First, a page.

Joined 6 years ago
I don't do gamejams, I am gamejams
The 13th Kajam coincides nicely with the Dos Games June 2023 Jam, so maybe I'll make a DOS based entry. This might make any kind of networked realtime multiplayer quite complicated to implement, unless the game is hosted on a BBS or something. Maybe I'll create a 'play by mail' game where each player takes their turn and then emails the save to the next? Interested to hear what everyone else's ideas and plans are
I've been a bit disengaged from AKJ but I'm looking forward to participating in AKJ17, which will finally be the jam where GIANT ROBOTS is chosen as the theme
Lately I've been dabbling in NES assembly programming, so that's probably what I'll use. I've done a (not great) NES entry using C before, but I've honed my 6502 assembly in onehourgamejam to the point where I can definitely cause some trouble in a jam timeframe.
For the last few days I've been putting together a little cross platform game engine. It's not at all ready for use but a good JAM will make the problems with it pretty obvious real fast, so that's my plan for the weekend - write game in unfinished engine.
Also if the theme is boring I will make a GIANT ROBOTS game regardless, thanks.
My current plan is to use the haxe programming language to create my kajam entry. In theory I can write a single codebase that can be compiled down to a headless (no graphics) server to run in the cloud, while having that same code be able to produce the playable version of the game. In order to get multiplayer support in the browser, I'll also be using websockets.
But more importantly I want to be able to quickly iterate on my entry during my free time, so I've set out to automate as much of the build and deployment workflow as possible. Nothing fancy, just a makefile that builds the server, deploys it to the remote server and launches it. I can then launch the client on my local machine and see messages passing between the server and client, which seems like a pretty important precursor to a remote multiplayer game. Testing with a local server on your development machine is OK but bypasses a lot of the issues that can occur with a 'real' server out on the interweb.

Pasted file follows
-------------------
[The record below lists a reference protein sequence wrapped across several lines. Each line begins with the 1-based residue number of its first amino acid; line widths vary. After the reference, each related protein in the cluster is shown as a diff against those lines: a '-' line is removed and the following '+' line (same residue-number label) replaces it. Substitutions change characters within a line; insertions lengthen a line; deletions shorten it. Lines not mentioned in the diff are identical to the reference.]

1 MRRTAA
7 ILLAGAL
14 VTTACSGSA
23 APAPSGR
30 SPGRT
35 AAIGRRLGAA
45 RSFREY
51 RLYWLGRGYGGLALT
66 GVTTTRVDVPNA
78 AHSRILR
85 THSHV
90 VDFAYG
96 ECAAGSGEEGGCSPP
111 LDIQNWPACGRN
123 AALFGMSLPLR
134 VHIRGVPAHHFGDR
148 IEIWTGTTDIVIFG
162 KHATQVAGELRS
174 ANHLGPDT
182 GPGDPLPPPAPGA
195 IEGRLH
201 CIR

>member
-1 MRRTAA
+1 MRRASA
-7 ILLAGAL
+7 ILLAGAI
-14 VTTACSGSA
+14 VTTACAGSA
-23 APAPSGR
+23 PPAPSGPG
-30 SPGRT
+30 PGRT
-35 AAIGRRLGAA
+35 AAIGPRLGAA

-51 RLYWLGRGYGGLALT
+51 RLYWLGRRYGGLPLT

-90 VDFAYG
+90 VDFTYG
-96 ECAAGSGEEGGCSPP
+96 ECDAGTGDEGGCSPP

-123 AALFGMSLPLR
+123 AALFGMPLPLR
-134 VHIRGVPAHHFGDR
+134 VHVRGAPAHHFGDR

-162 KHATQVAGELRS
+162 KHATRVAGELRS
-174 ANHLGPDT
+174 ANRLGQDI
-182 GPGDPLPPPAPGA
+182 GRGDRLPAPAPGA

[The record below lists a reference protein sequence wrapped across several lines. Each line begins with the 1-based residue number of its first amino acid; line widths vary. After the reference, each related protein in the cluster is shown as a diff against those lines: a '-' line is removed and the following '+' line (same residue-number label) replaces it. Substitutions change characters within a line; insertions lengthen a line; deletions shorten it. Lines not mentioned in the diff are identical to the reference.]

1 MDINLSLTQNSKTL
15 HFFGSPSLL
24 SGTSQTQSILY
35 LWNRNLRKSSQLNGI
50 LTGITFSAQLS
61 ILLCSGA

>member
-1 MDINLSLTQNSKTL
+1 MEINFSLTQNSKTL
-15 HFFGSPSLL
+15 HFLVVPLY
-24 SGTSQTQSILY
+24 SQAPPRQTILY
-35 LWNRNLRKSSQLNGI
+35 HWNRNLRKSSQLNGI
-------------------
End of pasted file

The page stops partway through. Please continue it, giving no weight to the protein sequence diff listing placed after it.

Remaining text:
The test was successful but revealed that terminating the server on the remote server left a zombie process sitting on port 8000, which means that attempting to run the server again would fail as the port was unavailable. This behaviour didn't occur when hosting the server locally, so there's some instant proof that it's worth testing on as realistic a setup as possible. Hooray.
Welcome to the 7th Kajam!
From the 1st of April until the 28th of April, everyone is invited to create a game! There are only a couple of rules, covered here.
Details of the theme are in the announcement video above! I encourage you to make a game that can be played on genuine hardware of the era, but that's completely optional! Interpret the theme however you like, just remember to have fun.
Some suggested resources for anyone interested in making a game for genuine 1996 hardware:
PlayStation 1 development
Nintendo 64 SDK
Sega Saturn Jo-Engine
A few people have asked how to actually DO alakajam recently, particularly wanting to know how to submit their game, so here's a basic guide:
READY TO RACE. Actually I might have to work that weekend but I'm pulling out all the stops and doing whatever it is you do with the nitro to get everything done in advance.
Haven't decided what technology I'm going to use but I'm hoping to put together some basecode so I can get off to a 'ROLLING START'
My only tip to everyone is to have your development environment set up in advance to avoid any stress or chaos during the jam.
Finally, I'm looking forward to a fair, sporting and above all, FRIENDLY competition between the entrants with lots of cooperation and constructive feedback
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